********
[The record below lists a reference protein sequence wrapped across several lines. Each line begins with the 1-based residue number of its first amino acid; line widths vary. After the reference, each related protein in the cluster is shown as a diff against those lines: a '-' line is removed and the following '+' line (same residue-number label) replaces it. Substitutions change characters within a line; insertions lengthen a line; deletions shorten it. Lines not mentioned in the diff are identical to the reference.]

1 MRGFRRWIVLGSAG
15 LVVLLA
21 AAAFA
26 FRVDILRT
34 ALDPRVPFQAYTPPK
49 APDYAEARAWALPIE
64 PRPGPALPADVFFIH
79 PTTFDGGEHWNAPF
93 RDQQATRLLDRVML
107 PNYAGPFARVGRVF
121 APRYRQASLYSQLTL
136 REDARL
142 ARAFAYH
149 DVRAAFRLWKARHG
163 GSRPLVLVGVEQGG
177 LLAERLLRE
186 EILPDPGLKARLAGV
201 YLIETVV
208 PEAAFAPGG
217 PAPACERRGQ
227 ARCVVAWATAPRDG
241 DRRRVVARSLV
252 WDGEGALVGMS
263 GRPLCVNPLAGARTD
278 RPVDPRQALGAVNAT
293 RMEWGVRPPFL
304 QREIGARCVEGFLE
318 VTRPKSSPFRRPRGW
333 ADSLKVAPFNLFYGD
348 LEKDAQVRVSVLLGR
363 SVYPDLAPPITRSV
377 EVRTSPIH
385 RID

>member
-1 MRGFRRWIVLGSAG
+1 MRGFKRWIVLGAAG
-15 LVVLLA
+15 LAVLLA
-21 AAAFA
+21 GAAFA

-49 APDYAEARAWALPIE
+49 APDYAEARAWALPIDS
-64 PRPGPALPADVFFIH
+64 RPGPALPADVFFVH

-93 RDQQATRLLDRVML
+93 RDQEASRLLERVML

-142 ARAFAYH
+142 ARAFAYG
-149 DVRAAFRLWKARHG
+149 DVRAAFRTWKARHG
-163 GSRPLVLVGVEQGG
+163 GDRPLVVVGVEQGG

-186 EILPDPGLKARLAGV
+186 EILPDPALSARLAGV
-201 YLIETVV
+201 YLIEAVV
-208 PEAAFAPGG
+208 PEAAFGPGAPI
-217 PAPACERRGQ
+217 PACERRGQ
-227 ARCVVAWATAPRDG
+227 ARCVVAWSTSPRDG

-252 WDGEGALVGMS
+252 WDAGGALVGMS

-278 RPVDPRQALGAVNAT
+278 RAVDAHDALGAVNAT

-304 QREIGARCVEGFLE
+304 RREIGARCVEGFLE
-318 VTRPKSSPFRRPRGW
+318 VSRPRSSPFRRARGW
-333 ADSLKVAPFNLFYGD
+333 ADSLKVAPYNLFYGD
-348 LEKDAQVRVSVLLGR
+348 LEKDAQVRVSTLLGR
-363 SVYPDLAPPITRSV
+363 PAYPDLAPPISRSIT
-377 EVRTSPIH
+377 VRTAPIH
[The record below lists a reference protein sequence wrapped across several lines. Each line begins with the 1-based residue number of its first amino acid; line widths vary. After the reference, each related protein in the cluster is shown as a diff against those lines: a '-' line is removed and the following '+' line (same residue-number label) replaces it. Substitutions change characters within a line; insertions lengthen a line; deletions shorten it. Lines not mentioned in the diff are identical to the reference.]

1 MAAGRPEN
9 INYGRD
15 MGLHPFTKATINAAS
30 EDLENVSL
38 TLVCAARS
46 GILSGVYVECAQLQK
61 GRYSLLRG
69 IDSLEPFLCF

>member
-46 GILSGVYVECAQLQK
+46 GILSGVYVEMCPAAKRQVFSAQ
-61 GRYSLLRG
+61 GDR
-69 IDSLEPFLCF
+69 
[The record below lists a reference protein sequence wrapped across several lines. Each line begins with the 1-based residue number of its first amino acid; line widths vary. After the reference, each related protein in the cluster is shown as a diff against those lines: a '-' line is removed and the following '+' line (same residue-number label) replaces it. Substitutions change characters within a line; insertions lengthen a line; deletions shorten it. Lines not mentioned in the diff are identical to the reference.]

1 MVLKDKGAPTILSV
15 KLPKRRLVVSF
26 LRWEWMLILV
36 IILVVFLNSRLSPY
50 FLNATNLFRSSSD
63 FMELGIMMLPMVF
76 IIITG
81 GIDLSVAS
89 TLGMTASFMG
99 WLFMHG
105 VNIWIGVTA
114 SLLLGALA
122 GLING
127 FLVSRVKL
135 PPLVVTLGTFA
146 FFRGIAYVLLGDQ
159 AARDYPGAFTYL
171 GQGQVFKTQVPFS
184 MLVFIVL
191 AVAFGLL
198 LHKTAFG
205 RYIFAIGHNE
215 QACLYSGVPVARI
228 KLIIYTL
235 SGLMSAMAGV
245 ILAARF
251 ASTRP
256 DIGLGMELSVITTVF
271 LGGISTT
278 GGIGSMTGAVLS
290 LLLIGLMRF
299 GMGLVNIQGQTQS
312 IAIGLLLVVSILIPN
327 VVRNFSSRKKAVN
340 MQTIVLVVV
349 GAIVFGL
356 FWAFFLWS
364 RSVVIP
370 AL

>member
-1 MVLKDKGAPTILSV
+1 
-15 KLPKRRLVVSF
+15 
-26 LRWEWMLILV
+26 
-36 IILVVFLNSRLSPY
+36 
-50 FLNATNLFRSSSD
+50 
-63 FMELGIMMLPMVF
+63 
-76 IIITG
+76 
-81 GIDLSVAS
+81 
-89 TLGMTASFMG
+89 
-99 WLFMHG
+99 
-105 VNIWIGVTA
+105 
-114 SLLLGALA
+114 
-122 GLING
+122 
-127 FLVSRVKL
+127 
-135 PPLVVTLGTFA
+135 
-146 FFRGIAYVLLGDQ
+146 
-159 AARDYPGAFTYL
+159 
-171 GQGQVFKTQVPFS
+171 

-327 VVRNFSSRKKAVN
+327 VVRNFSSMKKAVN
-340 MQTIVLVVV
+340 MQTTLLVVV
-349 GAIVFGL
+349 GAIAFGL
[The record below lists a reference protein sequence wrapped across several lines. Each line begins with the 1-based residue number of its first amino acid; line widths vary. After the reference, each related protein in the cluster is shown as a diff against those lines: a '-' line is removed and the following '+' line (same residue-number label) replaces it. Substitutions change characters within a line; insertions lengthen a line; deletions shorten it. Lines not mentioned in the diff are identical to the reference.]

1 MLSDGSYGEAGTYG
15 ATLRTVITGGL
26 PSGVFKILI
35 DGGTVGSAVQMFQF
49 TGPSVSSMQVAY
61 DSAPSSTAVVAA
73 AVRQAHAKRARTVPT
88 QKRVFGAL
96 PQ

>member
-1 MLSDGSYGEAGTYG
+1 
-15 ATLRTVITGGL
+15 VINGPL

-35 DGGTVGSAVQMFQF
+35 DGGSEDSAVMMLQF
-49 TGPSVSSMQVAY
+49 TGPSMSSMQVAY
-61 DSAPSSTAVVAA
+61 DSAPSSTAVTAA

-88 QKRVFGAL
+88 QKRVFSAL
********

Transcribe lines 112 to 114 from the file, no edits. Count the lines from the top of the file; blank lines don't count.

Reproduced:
146 FFRGIAYVLLGDQ
159 AARDYPGAFTYL
171 GQGQVFKTQVPFS